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Blazing the Trail in Space

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The first successful American “astronaut” is on display at the Smithsonian in the Apollo to the Moon exhibition. It’s not Alan Shepard, but Able, a rhesus monkey.

Able

Able sometime before her flight at the U.S. Navy Aviation Medical School where she trained for her flight. (U.S. Army)

Able and a squirrel monkey named Baker were the first American animals to enter space and return safely. On May 28, 1959 at Cape Canaveral, Able was placed in the nose cone of Jupiter AM-18 secured by a contour cradle made of fiberglass with sponge rubber lining specifically built for her body. Included in the cradle were multiple electrodes used to collect information on Able’s reaction to noise, acceleration, deceleration, vibration, rotation, and weightlessness. The cradle was then placed in a capsule with a life support system that included oxygen, moisture and CO2 absorbers, and electrical heating and cooling systems to keep the monkey alive. Baker was placed her in own separate capsule in the nose cone.

Able

Able being secured in her specially designed contour cradle before launch. Able’s position in the cradle mimics how the first human astronauts would be seated. (NASA)

Able

Able seated in her cradle being placed inside the life support capsule before launch. (NASA)

Jupiter

Jupiter AM-18, the rocket that took Able and Baker into space, pre-launch.

Able and Baker’s mission lasted for approximately 16 minutes, nine of which they experienced weightlessness. The two monkeys traveled to an altitude of over 300 miles and 1,700 ground miles south of the launching point. After recovery by the naval ship USS Kiowa, the primate space travelers were reported as unhurt and in good spirits.

Able

Able being extracted from her contour cradle after the successful flight. (NASA)

Able

Able and Baker being shown off aboard the USS Kiowa after their flight. (U.S. Army)

After recovery, the two monkeys were flown to Washington, DC for a press conference, where they were treated like celebrities. They even appeared on the cover of LIFE magazine on June 15, 1959. Able was awarded a medal and Certificate of Merit from the American Society for the Prevention of Cruelty to Animals.

Able at a Press Conference

The press conference held in Washington D.C. for the suddenly famous space monkeys. (U.S. Army)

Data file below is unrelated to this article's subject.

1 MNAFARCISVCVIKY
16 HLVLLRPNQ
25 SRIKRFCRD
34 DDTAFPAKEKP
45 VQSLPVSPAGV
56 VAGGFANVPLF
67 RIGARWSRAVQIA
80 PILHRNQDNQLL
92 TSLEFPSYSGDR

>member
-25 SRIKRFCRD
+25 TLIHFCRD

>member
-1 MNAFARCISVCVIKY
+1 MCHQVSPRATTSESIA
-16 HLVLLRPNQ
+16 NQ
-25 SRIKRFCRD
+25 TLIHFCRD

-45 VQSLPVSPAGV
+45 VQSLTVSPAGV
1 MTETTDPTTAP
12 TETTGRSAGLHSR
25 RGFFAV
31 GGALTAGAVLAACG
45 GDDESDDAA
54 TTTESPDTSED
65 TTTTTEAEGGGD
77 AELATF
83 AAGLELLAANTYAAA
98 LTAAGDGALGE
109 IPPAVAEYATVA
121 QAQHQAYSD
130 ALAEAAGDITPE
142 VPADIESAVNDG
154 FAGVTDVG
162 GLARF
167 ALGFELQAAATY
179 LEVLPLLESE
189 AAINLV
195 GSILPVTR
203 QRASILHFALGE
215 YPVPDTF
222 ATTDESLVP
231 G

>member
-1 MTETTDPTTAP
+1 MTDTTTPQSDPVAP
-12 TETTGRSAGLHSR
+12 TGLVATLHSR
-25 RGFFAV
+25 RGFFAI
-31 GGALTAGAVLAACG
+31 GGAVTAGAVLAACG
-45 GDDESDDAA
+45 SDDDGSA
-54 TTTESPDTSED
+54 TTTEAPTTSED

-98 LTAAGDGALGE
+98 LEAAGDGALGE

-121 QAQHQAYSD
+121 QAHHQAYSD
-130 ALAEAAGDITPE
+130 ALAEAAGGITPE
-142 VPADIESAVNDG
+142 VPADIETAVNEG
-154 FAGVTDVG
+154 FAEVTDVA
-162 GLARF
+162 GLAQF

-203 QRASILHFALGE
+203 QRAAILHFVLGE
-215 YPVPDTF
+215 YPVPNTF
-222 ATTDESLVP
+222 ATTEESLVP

Able was not the first choice for this mission. Another rhesus monkey had been extensively trained for the flight, but was replaced with Able only two weeks before the launch. The first candidate was born in India, and President Eisenhower determined that this might offend the Indian people who view rhesus monkeys as sacred animals. Therefore, American-born Able from Independence, Kansas was the new choice.

Able

Able undergoing a flight test to prepare her for her flight into space with Baker.

Able

Able, seated in her cradle, on top of her life support capsule on display at the National Air and Space Museum in the Apollo to the Moon exhibition.

Unfortunately, Able died on the operating table at Armored Medical Research Laboratory (AMRL) in Fort Knox  just four days after her space flight. She was having an Electroencephalography (EED) electrode removed, a routine procedure. An EED measures electrical activity of the brain. The incision site was a shallow half inch, but anesthesia was used to save Able from discomfort. While under the anesthesia, her heart abruptly stopped. Extensive measures were taken to save her, to no avail. On March 22, 1960, Able’s body was transferred to the National Air and Space Museum and the National Museum of Natural History preserved her.

Able’s space partner Baker, or Miss Baker as she has been known since her flight, lived out her days first at the Naval Aerospace Medical Center in Pensacola, Florida and then at the U.S. Space and Rocket Center in Huntsville, Alabama. On November 29, 1984, Miss Baker died of kidney failure at Auburn University, making her the oldest living squirrel monkey in captivity. Miss Baker’s grave can be seen at the U.S. Space & Rocket Center frequently with a banana or two on top.

Baker

Miss Baker sitting on a model of the rocket she and Able rode into space. (NASA)

Thanks to Able and Miss Baker, NASA and the U.S. military were assured that humans could survive in space. These two monkeys paved the way to human exploration in space.

Caroline Elpers was an intern in the Space History Department at the National Air and Space Museum.

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